by Rev. Travis Berg

When I was a vicar, there was an intelligent, well-spoken orthodontist who came to Bible Study every week. Once, he confided in me, “Vicar, the Bible is just too hard for me to understand. How can I read it on my own?”

This man is not alone in feeling this way. In fact, a prominent scholar of Luther’s day, Erasmus of Rotterdam, called the Bible a “Corycian Cavern.”[1] This is a dark cave; without artificial light you can’t see more than 100 meters into the chilly, forbidding cavern.[2] So how does one traverse this dark cave? Erasmus’ solution was the light of authority, like tradition and the church fathers. Sadly, many of our Roman Catholic friends fall into the same problem. Pope Leo XIII condemned all those who “relying on private judgment and repudiating the divine traditions and teaching office of the Church, held the Scriptures to be the one source of revelation and the final appeal in matters of Faith.”[3]

But this isn’t what the Bible teaches about itself. The Scriptures are not a dark cave which needs illumination. The Bible is light: “Your word is a lamp to my feet and a light to my path.”[4] Everywhere, the Bible takes it for granted that it is the absolute truth.[5] Jesus Himself, when quoting Psalm 82:6, stopped every argument by saying: “The Scripture cannot be broken.”[6] And again, Jesus said, “Heaven and earth will pass away, but My words will by no means pass away.”[7] If the Bible, the Word of God, is illumination, if it is absolute truth, and if it can never be broken or torn down, then there is no need for any other source of theology. In the Scriptures, we have a standard which pours out Christ’s light in our minds and in our hearts so that we no longer walk in the darkness of ignorance and sin. In the Scriptures, we have a standard which can never err. The truth of the Bible does not change because God cannot change. And finally, the Bible will endure forever. Therefore, there is no appeal beyond the Bible.

Because this is what the Bible teaches about itself, Martin Luther also taught these truths. In his book, “The Bondage of the Will,” Luther writes, “The profoundest mysteries of the supreme Majesty are no more hidden away, but are now brought out of doors and displayed to public view. Christ has opened our understanding, that we might understand the Scriptures, and the Gospel is preached to every creature.”[8] Because God has revealed these things clearly to men, Luther can, with the greatest confidence, say: “I certainly grant that many passages in the Scriptures are obscure and hard to elucidate, but that is due, not to the exalted nature of their subject, but to our own linguistic and grammatical ignorance, and it does not in any way prevent our knowing all the content of Scripture.”[9]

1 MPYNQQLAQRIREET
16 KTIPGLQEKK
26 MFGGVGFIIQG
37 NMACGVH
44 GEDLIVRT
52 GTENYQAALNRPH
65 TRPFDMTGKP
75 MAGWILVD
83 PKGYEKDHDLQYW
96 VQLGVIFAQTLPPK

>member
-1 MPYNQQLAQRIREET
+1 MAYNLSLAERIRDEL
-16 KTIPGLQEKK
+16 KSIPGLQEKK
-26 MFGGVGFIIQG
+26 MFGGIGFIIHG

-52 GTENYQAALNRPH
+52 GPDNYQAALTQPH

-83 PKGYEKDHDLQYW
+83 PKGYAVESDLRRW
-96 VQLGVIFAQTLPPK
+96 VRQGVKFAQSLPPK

The writers of the Book of Concord also attest to Scripture alone as our source for faith and life. They write: “First, then, we receive and embrace with our whole heart the Prophetic and Apostolic Scriptures of the Old and New Testaments as the pure, clear fountain of Israel, which is the only true standard by which all teachers and doctrines are to be judged.”[10] The Bible is a pure, clear fountain. The Bible gives life, not death. The Bible gives clarity, not confusion. The Bible is clear, it is not muddy or obscure. Because the Bible is life-giving, pure and clear, it is the only standard by which all teachers and teaching is judged. To go beyond the Bible is to muddy and contaminate the living water of Christ.

Don’t be afraid to read the Bible. God has set forth His Law and His Gospel in the plainest terms. Sure, there may be things you don’t understand, but that’s not the Bible’s fault. Talk to your pastor about these things. Find good, orthodox commentaries which shed light on the grammar and on history. You could even learn Greek and Hebrew, if you have the time and the desire. But don’t be afraid of God’s Word. It is written for your learning. It is written to create and strengthen faith and to equip the Christian for every good work. May God bless you as you continue to read His Word, the Bible.

The Rev. Travis Berg is pastor of St. Paul’s Lutheran Church, Latimer, IA.

[1] The cave was on Mt. Parnassus in Greece, three miles north of Delphi.

[2] Read more:


[4] Psalm 119:115.

[5] Psalm 12:6; Psalm 119:160; John 17:17.

[6] John 10:34-35.

[7] Matthew 24:35.

[8] Luther, Bondage of the Will, Trans. J.I. Packer and O.R. Johnston, pg. 72.

[9] Luther, Bondage of the Will, Trans. J.I. Packer and O.R. Johnston, pg. 71.